In an interview broadcast on national television channel Al Wataniya, Neili stated that he was released on Friday, January 18, after his two-day capitivity at an Algerian gas plant in In Amenas close to the Tunisian-Algerian borders. “We were all scared… When we left, the Algerian army took care of us right away and made sure we were safe,” he added.
According to the same source, Neili is a 30-year old engineer from the small town of Ksar Ouled Beb in the governorate of Tataouine. He survived a bloody rescue mission by the Algerian army in which 23 hostages and 32 armed “terrorists” were killed, according to the Algerian Ministry of the Interior.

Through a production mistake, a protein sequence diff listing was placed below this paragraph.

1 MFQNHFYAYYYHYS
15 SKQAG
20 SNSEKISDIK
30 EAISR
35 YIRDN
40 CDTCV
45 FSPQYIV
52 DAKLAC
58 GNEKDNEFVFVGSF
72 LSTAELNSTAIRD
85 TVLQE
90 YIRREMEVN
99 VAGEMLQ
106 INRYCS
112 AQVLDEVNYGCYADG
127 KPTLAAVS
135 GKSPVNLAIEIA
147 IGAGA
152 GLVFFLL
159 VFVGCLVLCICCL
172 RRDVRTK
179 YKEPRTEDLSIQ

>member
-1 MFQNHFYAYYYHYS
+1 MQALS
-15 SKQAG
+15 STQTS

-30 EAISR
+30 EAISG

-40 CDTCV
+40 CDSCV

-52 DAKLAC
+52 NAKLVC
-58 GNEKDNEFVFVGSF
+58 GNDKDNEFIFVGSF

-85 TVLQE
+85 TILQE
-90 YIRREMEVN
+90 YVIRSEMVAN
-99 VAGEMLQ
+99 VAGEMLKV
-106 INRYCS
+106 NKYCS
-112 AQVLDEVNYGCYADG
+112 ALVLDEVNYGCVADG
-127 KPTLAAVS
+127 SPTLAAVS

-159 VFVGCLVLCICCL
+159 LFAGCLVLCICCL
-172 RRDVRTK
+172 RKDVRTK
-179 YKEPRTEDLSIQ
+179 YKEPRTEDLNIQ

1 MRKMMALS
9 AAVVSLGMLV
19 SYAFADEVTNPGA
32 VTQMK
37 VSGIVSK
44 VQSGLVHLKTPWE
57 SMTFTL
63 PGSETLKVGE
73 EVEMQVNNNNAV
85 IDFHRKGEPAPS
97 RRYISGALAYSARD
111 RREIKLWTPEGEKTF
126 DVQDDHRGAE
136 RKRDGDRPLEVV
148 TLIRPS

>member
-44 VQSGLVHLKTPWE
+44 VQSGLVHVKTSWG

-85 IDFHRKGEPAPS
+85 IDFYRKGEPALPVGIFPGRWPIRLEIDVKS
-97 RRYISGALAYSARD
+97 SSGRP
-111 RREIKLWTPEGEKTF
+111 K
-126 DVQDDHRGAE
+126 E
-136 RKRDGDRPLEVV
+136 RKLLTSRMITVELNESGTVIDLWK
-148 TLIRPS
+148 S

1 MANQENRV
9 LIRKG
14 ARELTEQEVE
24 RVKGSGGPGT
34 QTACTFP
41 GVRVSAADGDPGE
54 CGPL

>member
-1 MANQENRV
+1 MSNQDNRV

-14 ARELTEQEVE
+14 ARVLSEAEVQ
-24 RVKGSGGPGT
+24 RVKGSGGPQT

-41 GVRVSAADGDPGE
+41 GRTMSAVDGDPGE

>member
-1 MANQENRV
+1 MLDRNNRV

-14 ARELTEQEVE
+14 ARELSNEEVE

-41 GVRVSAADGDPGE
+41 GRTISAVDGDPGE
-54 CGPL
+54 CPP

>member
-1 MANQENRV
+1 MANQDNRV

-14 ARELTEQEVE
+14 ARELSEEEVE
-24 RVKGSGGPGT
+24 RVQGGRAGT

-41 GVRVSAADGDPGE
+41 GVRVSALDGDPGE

In a press release issued by the presidency’s office of Tunisia on January 19 to announce Neili’s release, President Moncef Marzouki expressed solidarity with the Algerian government and praised its efforts in protecting its territory and borders with Tunisia. “We thank the Algerian authorities for making sure the Tunisian diaspora there is safe and protected,” read the statement.
According to Reuters, the attack on the gas field was undertaken by alleged Islamist militants, who belong to al-Qaeda. Algerian authorities opted for a military intervention to free the hostages rather than negotiations with the attackers. No further details were provided regarding the decisionmaking behind the rescue mission. The consequent high death toll has sparked critical international reactions, mainly from Japan, England, and the U.S.